Martha made a point of emphasizing the modern facilities that could be found in Dawson City, to reassure her listeners that the Yukon was not some primitive frontier society. She spoke proudly of the hospitals and the schools. She spoke about the mining, describing the various techniques from the hand-mining of the gold rush, to the industrial scale dredge and hydraulic mining that came in later years.

Martha talked of transportation in the Yukon, from riverboats to dog mushing to the tragic demise of the “Lost Patrol” in 1909. She mentioned the Mounted Police. She spoke with pride about the agricultural production of the Yukon, and the abundance of growth stimulated by the never-ending summer daylight. She mentioned the abundance of wildlife in the Yukon, and showed numerous slides of Yukon wildflowers, which were one of her favourite topics.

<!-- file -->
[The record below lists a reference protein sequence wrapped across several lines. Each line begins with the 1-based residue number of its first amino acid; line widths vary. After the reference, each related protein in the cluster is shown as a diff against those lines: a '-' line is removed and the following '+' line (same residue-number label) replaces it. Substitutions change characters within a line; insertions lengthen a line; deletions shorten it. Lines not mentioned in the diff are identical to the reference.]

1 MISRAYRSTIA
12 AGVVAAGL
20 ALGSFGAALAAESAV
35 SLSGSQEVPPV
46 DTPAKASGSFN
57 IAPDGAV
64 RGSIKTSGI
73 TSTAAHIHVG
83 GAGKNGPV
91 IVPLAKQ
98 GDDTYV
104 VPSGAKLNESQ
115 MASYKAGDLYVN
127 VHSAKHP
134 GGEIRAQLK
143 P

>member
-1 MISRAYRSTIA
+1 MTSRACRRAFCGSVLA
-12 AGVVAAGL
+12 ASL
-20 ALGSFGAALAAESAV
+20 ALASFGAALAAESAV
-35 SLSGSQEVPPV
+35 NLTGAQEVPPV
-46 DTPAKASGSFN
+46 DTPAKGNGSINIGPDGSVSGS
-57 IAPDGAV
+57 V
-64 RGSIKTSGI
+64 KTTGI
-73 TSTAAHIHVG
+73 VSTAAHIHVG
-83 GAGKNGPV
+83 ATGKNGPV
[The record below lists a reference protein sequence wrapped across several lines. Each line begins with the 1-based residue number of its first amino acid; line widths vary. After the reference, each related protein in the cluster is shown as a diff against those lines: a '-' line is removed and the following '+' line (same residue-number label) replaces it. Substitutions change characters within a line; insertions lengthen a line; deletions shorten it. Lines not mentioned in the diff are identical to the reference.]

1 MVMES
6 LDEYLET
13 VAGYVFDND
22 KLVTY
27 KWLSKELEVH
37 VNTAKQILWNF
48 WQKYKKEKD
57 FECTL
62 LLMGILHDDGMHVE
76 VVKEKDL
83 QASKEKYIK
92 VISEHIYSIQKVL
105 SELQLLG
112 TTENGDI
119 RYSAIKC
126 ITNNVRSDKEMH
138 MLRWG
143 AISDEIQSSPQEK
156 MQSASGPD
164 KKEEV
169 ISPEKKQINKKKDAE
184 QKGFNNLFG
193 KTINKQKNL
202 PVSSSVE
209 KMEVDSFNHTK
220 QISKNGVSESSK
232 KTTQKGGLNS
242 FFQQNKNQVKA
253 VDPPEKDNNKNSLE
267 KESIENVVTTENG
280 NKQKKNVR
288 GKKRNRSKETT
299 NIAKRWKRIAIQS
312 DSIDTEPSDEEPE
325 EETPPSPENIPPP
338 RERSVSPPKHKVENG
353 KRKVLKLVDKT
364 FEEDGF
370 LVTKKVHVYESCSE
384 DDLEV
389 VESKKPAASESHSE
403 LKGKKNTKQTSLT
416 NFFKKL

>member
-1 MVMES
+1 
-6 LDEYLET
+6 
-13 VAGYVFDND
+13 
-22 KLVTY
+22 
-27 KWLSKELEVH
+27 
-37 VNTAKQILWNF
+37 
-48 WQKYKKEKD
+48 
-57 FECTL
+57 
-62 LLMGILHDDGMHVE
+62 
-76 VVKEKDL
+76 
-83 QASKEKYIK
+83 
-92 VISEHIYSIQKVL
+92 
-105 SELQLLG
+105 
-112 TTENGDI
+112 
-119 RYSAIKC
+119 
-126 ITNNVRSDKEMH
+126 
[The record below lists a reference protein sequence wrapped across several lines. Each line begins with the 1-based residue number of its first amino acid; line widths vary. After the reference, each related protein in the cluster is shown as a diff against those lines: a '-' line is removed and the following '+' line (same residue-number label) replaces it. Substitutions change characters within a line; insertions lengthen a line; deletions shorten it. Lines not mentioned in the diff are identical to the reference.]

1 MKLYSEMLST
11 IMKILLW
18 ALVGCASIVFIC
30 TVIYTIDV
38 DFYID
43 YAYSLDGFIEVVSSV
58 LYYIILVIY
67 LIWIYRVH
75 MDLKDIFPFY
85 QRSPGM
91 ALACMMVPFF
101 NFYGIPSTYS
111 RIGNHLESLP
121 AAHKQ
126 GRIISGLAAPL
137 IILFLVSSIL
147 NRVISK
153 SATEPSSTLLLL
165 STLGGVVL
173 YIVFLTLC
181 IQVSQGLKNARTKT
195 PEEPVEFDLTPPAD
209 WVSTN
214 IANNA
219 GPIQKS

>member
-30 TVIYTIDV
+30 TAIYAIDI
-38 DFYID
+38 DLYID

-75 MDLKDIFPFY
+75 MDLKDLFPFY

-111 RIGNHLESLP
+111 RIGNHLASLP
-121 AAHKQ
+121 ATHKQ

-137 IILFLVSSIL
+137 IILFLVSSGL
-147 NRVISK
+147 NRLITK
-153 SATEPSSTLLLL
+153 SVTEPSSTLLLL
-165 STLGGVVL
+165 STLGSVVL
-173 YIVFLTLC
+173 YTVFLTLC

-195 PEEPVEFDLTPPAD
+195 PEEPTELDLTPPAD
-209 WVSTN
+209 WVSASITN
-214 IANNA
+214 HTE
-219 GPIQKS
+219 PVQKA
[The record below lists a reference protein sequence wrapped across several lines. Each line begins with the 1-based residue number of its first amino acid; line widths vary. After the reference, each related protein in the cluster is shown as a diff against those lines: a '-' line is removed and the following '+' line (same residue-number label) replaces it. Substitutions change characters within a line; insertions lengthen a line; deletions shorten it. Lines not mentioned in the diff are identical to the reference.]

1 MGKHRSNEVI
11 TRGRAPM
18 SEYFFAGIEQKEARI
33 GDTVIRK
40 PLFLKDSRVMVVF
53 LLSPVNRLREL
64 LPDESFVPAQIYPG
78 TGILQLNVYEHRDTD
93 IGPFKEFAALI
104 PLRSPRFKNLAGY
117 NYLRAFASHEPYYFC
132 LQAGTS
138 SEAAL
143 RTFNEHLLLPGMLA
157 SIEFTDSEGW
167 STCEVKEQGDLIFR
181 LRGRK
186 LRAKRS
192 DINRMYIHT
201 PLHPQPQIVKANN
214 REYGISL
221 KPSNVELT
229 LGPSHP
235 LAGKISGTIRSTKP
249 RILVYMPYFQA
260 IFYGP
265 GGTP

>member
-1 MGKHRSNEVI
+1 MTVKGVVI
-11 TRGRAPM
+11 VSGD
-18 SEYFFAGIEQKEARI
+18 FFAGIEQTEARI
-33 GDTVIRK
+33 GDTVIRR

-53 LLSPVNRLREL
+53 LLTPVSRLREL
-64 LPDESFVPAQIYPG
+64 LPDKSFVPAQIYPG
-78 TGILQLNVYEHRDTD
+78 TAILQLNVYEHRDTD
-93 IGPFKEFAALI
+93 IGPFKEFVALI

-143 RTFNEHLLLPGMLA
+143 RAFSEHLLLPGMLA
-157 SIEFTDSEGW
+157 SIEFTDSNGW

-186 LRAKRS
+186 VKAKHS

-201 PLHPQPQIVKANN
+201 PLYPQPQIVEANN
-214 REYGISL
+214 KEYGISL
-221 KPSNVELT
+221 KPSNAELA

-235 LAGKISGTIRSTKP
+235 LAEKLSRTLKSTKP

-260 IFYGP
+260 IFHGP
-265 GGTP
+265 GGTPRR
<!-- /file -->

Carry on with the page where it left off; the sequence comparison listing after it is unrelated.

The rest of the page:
Above all else, she spoke about the patriotic activities of the Yukon, from the fund raising of community groups, Joe Boyle’s machine gun battery, the high degree of donations in support of the war effort, making it clear that Yukoners were proud British subjects, willing to do their part in defense of the British Empire. She inserted quotations from famous authors, her favourites being from the words of the Yukon Bard, Robert Service.

Throughout the first half of the twentieth century, through her persistent writing, her frequent lectures, her prominent position in Yukon society, and later her role as the Yukon’s member of parliament, she played a significant role in shaping the territorial identity as part of Canada, and more broadly, as part of the British Empire.

Michael Gates is a Yukon historian and sometimes adventurer based in Whitehorse. His book, From the Klondike to Berlin, was shortlisted for a national book award. You can contact him at

Kathy Jones-Gates is an independent historical researcher who is writing a biography of George and Martha Black.